Trochu, Alta., promotes itself to city residents who no longer have to work in an office, but digital access remains a barrier
A small Alberta town views the growing number of city residents working online from home due to the COVID-19 pandemic as an opportunity for rural communities to reverse a decades-long trend.
The crisis has proven that many people don’t need to live in a city because they no longer have to commute daily to work, said Jamie Collins, an administration official for the Town of Trochu southeast of Red Deer.
If they’re “looking to get out of a big-city mortgage, it can be more economical to live in a smaller community,” she said.
“I just think there’s nothing like it — the connection with people … and just the safety,” she said, pointing to lower crime rates and how people know their neighbours.
The town of about 1,000 people recently launched the Why Trochu marketing campaign to attract more residents. It is offering $1,000 to people who successfully refer home buyers to the community.
The campaign will include digital content such as a series of videos on YouTube, along with social media posts under the hashtags #WHYTROCHU and #THRIVEINTROCHU, said a statement by the town.
“The Town of Trochu believes these unprecedented times have created a unique situation full of opportunity for rural Alberta … If people are working from home and can live anywhere in this great province, why not choose Trochu?”
Paul McLauchlin, president of the Rural Municipalities of Alberta, said it is a fantastic idea. Friends in Calgary have told him some of the city’s larger companies will likely get rid of office space emptied by the pandemic, which means working remotely from home could become a permanent fact of life post-COVID.
“I think they’re really promoting their employees to say, ‘hey, you can live wherever you want as long as you can get to the office once a month’ or something like that, which is really a net benefit to places like Trochu.”
The fact the town is “actually picking up on that and looking to attract people is a great idea because in some parts of Alberta, some of the smaller centres have been depopulating, so this is a fantastic opportunity for people to move into our communities and grow our communities again.”
But as much as the pandemic is creating new rural opportunities such as working from home, it has also revealed the depth of obstacles such as digital poverty, said McLauchlin, referring to a term for lack of internet access.
Sufficient access to be able to work remotely is still hit and miss in rural Alberta, “and so there’s really this huge digital access gap that occurs,” he said. Although some of it is due to technical constraints caused by geography, areas such as the eastern dryland belt in southern Alberta have a population that is too low to be profitable for large telecom companies.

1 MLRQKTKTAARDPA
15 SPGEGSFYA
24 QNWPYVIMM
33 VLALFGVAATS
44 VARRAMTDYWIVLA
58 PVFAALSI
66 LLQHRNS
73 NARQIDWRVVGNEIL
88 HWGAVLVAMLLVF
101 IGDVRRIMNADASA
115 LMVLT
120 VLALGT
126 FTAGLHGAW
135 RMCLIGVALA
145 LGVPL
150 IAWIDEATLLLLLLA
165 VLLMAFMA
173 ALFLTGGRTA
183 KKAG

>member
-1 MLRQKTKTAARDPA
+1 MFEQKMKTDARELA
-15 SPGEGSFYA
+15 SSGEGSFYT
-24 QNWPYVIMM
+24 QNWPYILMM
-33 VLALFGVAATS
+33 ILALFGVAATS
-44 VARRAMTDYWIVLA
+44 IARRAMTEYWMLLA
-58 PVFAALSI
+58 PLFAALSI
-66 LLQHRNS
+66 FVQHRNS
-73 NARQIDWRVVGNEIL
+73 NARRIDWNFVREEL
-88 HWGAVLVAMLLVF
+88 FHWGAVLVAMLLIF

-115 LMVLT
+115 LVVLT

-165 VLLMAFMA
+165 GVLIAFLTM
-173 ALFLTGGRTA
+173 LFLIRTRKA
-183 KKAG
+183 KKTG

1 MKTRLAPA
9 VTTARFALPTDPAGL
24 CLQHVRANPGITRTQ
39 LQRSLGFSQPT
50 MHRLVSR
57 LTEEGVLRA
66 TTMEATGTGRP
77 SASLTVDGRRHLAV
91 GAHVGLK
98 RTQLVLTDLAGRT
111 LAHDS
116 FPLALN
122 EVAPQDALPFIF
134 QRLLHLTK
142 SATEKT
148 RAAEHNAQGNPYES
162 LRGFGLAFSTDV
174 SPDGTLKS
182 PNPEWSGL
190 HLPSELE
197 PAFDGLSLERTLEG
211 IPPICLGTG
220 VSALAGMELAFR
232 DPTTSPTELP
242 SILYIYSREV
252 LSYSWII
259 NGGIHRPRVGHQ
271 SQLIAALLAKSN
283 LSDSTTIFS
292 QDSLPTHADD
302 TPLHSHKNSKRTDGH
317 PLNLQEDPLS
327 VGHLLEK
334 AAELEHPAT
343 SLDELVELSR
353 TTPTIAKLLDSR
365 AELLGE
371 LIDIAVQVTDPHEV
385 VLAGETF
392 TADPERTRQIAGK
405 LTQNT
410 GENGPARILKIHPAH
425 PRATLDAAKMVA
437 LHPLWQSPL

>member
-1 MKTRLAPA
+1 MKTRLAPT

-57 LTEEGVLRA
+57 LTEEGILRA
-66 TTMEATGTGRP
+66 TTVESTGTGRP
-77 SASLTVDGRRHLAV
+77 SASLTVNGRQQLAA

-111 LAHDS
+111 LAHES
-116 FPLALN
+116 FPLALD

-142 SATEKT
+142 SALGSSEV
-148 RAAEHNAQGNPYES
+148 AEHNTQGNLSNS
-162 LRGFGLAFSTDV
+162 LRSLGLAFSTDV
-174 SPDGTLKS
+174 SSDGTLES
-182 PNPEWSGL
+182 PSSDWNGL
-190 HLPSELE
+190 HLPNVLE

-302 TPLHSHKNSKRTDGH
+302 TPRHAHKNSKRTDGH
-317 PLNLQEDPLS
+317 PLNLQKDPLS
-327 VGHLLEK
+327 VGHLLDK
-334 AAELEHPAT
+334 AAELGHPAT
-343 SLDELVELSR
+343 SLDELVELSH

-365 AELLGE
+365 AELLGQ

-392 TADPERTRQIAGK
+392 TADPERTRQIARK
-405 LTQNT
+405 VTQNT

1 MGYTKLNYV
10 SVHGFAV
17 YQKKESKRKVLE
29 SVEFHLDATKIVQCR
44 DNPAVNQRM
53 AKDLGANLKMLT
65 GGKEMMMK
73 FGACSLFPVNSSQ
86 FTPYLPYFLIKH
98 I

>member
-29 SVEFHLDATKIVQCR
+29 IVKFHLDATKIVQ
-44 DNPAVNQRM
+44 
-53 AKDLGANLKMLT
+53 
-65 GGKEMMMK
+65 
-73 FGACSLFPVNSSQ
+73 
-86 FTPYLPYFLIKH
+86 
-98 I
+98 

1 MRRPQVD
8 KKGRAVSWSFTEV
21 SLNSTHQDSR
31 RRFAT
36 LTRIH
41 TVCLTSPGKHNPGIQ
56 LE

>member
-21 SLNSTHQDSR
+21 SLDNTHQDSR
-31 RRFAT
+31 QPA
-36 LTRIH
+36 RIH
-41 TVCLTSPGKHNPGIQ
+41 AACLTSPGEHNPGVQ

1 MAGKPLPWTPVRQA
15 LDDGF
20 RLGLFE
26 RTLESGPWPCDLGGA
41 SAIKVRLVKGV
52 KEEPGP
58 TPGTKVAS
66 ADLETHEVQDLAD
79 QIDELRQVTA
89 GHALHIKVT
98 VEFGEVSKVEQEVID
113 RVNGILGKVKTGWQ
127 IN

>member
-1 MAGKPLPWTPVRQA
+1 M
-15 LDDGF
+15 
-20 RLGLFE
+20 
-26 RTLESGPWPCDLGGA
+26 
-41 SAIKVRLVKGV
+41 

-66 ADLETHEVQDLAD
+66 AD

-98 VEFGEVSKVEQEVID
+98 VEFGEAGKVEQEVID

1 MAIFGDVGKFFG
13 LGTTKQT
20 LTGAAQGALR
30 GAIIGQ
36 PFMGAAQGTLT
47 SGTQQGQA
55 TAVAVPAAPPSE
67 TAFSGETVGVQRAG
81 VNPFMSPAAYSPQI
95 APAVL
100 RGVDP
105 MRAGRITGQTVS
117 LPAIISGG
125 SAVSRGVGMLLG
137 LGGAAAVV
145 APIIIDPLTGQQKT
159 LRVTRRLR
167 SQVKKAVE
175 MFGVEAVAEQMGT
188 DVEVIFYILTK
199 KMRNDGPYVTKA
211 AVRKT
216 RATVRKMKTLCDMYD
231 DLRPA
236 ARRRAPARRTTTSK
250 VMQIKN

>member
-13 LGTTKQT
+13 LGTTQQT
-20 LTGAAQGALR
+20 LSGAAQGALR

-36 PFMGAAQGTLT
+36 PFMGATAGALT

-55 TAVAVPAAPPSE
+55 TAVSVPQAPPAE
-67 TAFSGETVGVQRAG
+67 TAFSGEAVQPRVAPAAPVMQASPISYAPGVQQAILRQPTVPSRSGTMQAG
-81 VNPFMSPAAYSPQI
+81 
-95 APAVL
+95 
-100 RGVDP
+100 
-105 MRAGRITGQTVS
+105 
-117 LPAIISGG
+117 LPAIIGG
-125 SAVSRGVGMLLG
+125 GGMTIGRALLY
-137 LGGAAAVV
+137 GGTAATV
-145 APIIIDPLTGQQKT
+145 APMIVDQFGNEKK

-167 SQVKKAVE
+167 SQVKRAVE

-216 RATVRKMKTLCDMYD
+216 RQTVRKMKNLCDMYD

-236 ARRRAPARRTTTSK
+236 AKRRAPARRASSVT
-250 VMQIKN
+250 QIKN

Collins said Trochu lacks the fiberoptic internet enjoyed by city residents, but instead residents use service providers such as Xplorenet.
“It runs everything that people need, or businesses would need, for sure.”
A survey of RMA members recently revealed that rural municipalities are owed $245 million in unpaid property taxes by Alberta’s ailing oil and gas industry, up from $81 million in 2019. The energy sector is shifting from its former prominence as the main driver of Alberta’s economy, said McLauchlin, who is also reeve of Ponoka County.
“We may have a couple of years of a boom time when we’re emerging from COVID … but in the long term, we really need to focus on diversification. My personal belief is that we need to be investing in our entire agricultural industry, which needs to be our next big thing.”
Such diversification requires investment in rural high-speed broadband internet by the provincial and federal governments, he said.
McLauchlin is a member of the board of governors for Olds College in Alberta, which includes a Smart Farm that acts as a living laboratory for high-tech agriculture.
He said access to broadband is important for things such as precision agriculture, which requires the ability to handle huge amounts of data to maximize yields, while reducing inputs such as pesticides or fertilizers.
“That is the future of agriculture. There’s tremendous opportunity, and the telemetry needs to be there: the 5G, the Internet of Things,” he said, referring to a growing convergence of technologies and devices that exchange data through the internet.
He called rural hopes about broadband a Field of Dreams conversation, referring to the 1989 baseball movie starring Kevin Costner.
“If (Trochu) got a fibre line into their community, it is Field of Dreams. I mean, ‘if you build it, they will come,’ and I think people will start realizing that you can run very successful, knowledge-based businesses out of smaller towns with lower per-sq.-foot rental prices. It’d be phenomenal.”
McLauchlin and his wife have worked remotely for about 18 years from their farm near the hamlet of Bluffton, Alta. He has operated an environmental consulting business that has been involved in projects ranging from major pipelines to Indigenous engagement.
He said he enjoys a higher quality of life as a rural resident, pointing to the wide-open spaces on his farm and having a sense of wildness from seeing animals such as moose, bears and squirrels.
“I’ll visit friends in the city and go into their backyard, and other people can see into their backyard. It’s just such a fascinating thing to me now. I can walk around my place and I just don’t have that density.”